Moody, atmospheric, and just a little bit punk, Finding Home takes contemporary YA to a new level of grit…
When Amy’s mum dies, the last thing she expects is to be kicked off her dad’s music tour all the way to her Aunt Lou in a depressing hole of a seaside town. But it’s okay — Amy learned how to cope with the best, and soon finds a hard-drinking, party-loving crowd to help ease the pain.
The only solace is her music class, but even there she can’t seem to keep it together, sabotaging her grade and her one chance at a meaningful relationship. It takes a hard truth from her only friend before Amy realises that she has to come to terms with her past, before she destroys her future.
Being on the road with a rockstar dad is hard. But having him send you away is even harder. Amy surely wasn’t a fan of her dad’s decision to let her stay at her aunt’s. Branded as the ‘new girl’ at her new school, she meets some friends- friends who know how to party. Parties are fun but they also get out of control. A book about bad influences, bad decisions and bad experiences, Finding Home is the epitome of what a mess a teenager’s life can be.
Finding Home focused a lot on character development. I really appreciate that in a book- when the author takes time to build her characters- so despite my great apprehension towards the main character, I still liked the book. Amy was a difficult protagonist- I hated her actions a lot but I couldn’t really hate her because she was just another misguided teen. That said, she did a lot of stupid things and I couldn’t help but want to slap her half the time I was reading. I was frustrated by her and her naivety. I do understand that the author intended for us to see and watch a careless young girl who eventually realizes the wrongness of her actions- there was a purpose behind Amy’s character after all.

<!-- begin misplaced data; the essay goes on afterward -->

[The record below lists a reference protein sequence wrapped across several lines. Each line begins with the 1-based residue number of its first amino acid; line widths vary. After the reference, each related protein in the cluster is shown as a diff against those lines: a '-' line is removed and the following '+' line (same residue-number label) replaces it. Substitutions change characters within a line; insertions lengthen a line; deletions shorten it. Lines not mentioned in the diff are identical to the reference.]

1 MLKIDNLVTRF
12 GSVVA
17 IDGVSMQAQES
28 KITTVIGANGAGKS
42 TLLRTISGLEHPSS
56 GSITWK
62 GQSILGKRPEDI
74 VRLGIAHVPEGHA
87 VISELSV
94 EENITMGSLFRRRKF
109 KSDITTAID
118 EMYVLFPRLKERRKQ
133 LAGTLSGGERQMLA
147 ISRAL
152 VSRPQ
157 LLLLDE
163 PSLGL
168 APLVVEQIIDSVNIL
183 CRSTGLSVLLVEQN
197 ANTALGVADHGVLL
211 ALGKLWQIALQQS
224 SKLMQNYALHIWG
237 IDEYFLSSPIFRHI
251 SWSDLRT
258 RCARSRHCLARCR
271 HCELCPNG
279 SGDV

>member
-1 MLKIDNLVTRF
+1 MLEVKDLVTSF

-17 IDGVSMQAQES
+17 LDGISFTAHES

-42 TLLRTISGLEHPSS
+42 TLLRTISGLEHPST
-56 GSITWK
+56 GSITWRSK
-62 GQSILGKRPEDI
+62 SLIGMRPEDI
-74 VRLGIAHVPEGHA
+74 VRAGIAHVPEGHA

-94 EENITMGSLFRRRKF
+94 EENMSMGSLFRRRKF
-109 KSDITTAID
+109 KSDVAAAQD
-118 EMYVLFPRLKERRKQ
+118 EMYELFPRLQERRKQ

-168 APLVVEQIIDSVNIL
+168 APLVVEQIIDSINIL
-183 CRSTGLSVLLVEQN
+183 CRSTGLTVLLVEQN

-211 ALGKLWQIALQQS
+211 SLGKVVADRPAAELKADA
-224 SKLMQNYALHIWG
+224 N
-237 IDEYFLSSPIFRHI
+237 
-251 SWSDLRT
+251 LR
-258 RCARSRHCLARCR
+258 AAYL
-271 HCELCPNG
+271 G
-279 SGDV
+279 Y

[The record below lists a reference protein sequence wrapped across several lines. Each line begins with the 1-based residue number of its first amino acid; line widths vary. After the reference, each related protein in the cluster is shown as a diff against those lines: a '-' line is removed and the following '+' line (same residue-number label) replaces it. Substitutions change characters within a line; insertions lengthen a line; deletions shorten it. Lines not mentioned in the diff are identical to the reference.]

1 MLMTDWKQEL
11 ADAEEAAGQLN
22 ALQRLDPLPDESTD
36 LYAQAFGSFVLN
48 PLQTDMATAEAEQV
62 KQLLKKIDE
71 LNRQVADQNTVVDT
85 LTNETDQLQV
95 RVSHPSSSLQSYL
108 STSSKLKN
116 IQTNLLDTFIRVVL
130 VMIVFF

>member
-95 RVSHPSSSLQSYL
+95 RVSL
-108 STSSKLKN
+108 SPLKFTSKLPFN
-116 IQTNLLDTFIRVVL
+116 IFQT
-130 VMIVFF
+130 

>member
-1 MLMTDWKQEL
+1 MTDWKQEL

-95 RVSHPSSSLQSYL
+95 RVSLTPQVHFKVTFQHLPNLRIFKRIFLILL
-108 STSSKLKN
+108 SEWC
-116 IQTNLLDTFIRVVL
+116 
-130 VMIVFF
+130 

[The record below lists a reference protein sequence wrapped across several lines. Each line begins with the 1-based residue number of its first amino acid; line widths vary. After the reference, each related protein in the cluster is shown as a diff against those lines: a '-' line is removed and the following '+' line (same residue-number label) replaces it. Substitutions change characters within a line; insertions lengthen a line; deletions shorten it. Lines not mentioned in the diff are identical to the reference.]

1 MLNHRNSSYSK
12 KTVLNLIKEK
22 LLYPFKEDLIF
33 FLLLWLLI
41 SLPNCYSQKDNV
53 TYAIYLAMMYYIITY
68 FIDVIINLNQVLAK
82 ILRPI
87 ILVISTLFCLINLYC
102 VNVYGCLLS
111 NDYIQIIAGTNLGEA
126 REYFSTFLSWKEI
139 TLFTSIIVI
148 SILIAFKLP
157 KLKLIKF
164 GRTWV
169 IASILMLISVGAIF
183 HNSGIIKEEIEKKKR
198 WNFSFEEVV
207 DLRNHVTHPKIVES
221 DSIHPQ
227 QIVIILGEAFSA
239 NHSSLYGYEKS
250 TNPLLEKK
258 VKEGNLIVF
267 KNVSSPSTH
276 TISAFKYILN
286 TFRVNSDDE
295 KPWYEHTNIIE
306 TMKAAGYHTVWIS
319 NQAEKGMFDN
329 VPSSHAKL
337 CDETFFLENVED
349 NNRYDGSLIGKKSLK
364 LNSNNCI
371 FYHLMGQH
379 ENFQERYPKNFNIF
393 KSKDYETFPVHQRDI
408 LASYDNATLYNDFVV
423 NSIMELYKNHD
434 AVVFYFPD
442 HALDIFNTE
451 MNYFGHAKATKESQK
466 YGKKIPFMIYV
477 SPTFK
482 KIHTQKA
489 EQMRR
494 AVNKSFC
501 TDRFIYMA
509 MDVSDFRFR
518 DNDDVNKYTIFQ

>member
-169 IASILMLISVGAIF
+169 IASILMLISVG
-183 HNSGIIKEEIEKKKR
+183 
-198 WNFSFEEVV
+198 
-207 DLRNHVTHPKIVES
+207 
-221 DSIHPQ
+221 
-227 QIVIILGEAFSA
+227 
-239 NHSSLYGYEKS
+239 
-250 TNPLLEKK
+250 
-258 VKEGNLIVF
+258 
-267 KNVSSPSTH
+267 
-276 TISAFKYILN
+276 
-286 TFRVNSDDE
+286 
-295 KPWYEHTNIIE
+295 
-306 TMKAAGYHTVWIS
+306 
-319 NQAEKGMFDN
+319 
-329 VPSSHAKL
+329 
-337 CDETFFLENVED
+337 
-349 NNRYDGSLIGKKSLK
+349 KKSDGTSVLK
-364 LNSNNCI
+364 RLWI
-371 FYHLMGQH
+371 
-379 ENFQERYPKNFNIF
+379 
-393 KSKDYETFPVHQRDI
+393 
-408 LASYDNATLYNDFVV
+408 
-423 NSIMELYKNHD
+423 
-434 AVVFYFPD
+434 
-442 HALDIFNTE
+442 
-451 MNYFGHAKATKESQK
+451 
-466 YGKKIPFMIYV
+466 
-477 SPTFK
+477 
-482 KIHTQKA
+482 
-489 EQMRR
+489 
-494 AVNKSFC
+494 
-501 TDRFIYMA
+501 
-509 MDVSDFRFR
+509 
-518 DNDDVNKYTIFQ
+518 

Every breath took effort; the pain was all‐consuming. It was weird to think that before Mum had died I had thought I was sad. I hadn’t known that sadness could physically hurt you, could ache and sting like someone was attacking you, stabbing you.
The story touched a lot of dark topics, namely, alcoholism, grief and family problems. The author handled each delicately- you could see how good of a writer she was by the way she executed said issues. By the end of the story, I realized that I liked Finding Home despite my previous misgivings. Aside from how it handled sensitive topics, I also liked two characters, specifically Lily and Nick. Oh, Nick. I liked him so much. (He’s such a nice guy I can’t even.)
He loved me. Amy Detrinella, daughter of a famous pop star and ex‐bitch extraordinaire.
Unfortunately for me, the romance in the story was subtle, barely there, because Amy was more than just a little blind. It does leave on a romantic note though and that was pretty cute. Finding Home isn’t fluffy. It deals with a gloomier side of YA and is a lot deeper than what I expected. Although Amy was immature, the story itself was written with a certain maturity. Finding Home, as you ponder about it, grows to be more impressive. It’s a hard story to embrace because the reality of the situation is hard to accept but ultimately, the book was an eye-opener.
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